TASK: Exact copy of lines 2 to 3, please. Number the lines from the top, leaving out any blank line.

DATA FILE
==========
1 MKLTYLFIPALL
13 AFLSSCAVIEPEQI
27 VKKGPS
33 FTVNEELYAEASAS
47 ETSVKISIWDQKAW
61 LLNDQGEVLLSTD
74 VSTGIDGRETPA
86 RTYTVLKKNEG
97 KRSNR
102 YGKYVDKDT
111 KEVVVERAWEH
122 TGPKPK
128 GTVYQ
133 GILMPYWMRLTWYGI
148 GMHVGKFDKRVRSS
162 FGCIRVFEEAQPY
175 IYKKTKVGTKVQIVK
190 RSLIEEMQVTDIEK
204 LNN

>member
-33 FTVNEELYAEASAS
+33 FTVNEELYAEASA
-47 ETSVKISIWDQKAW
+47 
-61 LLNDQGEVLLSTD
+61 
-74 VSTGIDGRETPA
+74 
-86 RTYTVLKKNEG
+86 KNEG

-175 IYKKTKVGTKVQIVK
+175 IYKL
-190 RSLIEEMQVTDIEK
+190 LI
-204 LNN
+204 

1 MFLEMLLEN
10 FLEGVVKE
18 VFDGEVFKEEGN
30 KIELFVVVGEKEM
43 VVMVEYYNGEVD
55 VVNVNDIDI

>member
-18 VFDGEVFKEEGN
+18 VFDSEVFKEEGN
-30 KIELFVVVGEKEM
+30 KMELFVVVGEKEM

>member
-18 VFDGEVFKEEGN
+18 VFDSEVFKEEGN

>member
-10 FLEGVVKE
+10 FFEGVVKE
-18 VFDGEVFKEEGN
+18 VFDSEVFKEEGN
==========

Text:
13 AFLSSCAVIEPEQI
27 VKKGPS